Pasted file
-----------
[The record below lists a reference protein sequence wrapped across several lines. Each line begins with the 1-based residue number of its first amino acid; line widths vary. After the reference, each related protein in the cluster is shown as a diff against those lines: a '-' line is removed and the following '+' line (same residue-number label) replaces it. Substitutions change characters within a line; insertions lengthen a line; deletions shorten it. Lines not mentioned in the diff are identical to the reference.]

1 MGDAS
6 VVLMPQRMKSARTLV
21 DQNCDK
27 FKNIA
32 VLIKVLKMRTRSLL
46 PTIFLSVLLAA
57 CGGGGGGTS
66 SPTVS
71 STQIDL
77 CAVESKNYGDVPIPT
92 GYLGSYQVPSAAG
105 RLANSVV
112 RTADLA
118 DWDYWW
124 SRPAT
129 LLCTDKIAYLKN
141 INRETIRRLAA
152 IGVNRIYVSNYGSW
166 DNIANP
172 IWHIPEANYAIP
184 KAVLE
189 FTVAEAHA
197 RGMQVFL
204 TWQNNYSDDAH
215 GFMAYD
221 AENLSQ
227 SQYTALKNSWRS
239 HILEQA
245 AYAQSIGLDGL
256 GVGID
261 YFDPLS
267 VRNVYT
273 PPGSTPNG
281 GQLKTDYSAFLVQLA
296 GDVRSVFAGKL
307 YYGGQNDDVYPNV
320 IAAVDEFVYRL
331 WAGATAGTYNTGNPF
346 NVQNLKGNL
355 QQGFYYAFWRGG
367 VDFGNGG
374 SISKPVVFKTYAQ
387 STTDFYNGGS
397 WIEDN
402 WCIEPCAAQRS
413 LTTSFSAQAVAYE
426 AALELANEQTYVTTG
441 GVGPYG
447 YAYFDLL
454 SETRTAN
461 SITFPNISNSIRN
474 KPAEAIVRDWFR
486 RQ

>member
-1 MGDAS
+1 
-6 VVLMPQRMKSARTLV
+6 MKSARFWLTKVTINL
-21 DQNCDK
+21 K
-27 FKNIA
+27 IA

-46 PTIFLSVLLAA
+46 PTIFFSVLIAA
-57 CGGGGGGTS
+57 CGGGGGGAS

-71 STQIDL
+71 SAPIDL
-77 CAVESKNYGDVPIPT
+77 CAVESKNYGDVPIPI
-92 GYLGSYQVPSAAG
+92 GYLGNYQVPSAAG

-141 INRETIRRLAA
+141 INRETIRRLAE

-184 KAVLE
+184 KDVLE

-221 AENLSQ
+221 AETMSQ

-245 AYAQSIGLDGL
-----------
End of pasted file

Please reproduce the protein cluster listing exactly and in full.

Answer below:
[The record below lists a reference protein sequence wrapped across several lines. Each line begins with the 1-based residue number of its first amino acid; line widths vary. After the reference, each related protein in the cluster is shown as a diff against those lines: a '-' line is removed and the following '+' line (same residue-number label) replaces it. Substitutions change characters within a line; insertions lengthen a line; deletions shorten it. Lines not mentioned in the diff are identical to the reference.]

1 MGDAS
6 VVLMPQRMKSARTLV
21 DQNCDK
27 FKNIA
32 VLIKVLKMRTRSLL
46 PTIFLSVLLAA
57 CGGGGGGTS
66 SPTVS
71 STQIDL
77 CAVESKNYGDVPIPT
92 GYLGSYQVPSAAG
105 RLANSVV
112 RTADLA
118 DWDYWW
124 SRPAT
129 LLCTDKIAYLKN
141 INRETIRRLAA
152 IGVNRIYVSNYGSW
166 DNIANP
172 IWHIPEANYAIP
184 KAVLE
189 FTVAEAHA
197 RGMQVFL
204 TWQNNYSDDAH
215 GFMAYD
221 AENLSQ
227 SQYTALKNSWRS
239 HILEQA
245 AYAQSIGLDGL
256 GVGID
261 YFDPLS
267 VRNVYT
273 PPGSTPNG
281 GQLKTDYSAFLVQLA
296 GDVRSVFAGKL
307 YYGGQNDDVYPNV
320 IAAVDEFVYRL
331 WAGATAGTYNTGNPF
346 NVQNLKGNL
355 QQGFYYAFWRGG
367 VDFGNGG
374 SISKPVVFKTYAQ
387 STTDFYNGGS
397 WIEDN
402 WCIEPCAAQRS
413 LTTSFSAQAVAYE
426 AALELANEQTYVTTG
441 GVGPYG
447 YAYFDLL
454 SETRTAN
461 SITFPNISNSIRN
474 KPAEAIVRDWFR
486 RQ

>member
-1 MGDAS
+1 
-6 VVLMPQRMKSARTLV
+6 MKSARFWLTKVTINL
-21 DQNCDK
+21 K
-27 FKNIA
+27 IA

-46 PTIFLSVLLAA
+46 PTIFFSVLIAA
-57 CGGGGGGTS
+57 CGGGGGGAS

-71 STQIDL
+71 SAPIDL
-77 CAVESKNYGDVPIPT
+77 CAVESKNYGDVPIPI
-92 GYLGSYQVPSAAG
+92 GYLGNYQVPSAAG

-141 INRETIRRLAA
+141 INRETIRRLAE

-184 KAVLE
+184 KDVLE

-221 AENLSQ
+221 AETMSQ

-245 AYAQSIGLDGL